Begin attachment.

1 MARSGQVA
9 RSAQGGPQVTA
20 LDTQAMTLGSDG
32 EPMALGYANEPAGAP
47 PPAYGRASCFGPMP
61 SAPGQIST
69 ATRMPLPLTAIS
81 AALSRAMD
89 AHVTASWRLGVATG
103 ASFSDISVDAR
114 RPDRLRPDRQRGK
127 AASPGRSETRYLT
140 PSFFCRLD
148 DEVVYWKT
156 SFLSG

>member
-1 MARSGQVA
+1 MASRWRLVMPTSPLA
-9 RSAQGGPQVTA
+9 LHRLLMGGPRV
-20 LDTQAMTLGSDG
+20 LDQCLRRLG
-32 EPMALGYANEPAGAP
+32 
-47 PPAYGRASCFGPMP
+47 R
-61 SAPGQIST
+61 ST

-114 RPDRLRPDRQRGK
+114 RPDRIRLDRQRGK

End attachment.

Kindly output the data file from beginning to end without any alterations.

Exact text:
1 MARSGQVA
9 RSAQGGPQVTA
20 LDTQAMTLGSDG
32 EPMALGYANEPAGAP
47 PPAYGRASCFGPMP
61 SAPGQIST
69 ATRMPLPLTAIS
81 AALSRAMD
89 AHVTASWRLGVATG
103 ASFSDISVDAR
114 RPDRLRPDRQRGK
127 AASPGRSETRYLT
140 PSFFCRLD
148 DEVVYWKT
156 SFLSG

>member
-1 MARSGQVA
+1 MASRWRLVMPTSPLA
-9 RSAQGGPQVTA
+9 LHRLLMGGPRV
-20 LDTQAMTLGSDG
+20 LDQCLRRLG
-32 EPMALGYANEPAGAP
+32 
-47 PPAYGRASCFGPMP
+47 R
-61 SAPGQIST
+61 ST

-114 RPDRLRPDRQRGK
+114 RPDRIRLDRQRGK